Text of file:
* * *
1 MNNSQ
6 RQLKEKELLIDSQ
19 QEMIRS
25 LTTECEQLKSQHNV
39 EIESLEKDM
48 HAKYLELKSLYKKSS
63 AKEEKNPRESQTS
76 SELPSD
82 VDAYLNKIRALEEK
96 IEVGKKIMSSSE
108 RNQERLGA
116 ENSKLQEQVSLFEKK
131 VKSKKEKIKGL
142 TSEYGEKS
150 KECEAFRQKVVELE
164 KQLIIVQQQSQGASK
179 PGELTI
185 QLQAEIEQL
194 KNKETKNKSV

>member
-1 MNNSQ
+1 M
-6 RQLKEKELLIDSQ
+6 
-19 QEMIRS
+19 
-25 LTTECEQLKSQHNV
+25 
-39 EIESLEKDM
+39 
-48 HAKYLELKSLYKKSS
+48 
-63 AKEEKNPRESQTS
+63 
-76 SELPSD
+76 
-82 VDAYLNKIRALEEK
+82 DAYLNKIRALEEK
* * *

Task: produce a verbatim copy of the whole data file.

1 MNNSQ
6 RQLKEKELLIDSQ
19 QEMIRS
25 LTTECEQLKSQHNV
39 EIESLEKDM
48 HAKYLELKSLYKKSS
63 AKEEKNPRESQTS
76 SELPSD
82 VDAYLNKIRALEEK
96 IEVGKKIMSSSE
108 RNQERLGA
116 ENSKLQEQVSLFEKK
131 VKSKKEKIKGL
142 TSEYGEKS
150 KECEAFRQKVVELE
164 KQLIIVQQQSQGASK
179 PGELTI
185 QLQAEIEQL
194 KNKETKNKSV

>member
-1 MNNSQ
+1 M
-6 RQLKEKELLIDSQ
+6 
-19 QEMIRS
+19 
-25 LTTECEQLKSQHNV
+25 
-39 EIESLEKDM
+39 
-48 HAKYLELKSLYKKSS
+48 
-63 AKEEKNPRESQTS
+63 
-76 SELPSD
+76 
-82 VDAYLNKIRALEEK
+82 DAYLNKIRALEEK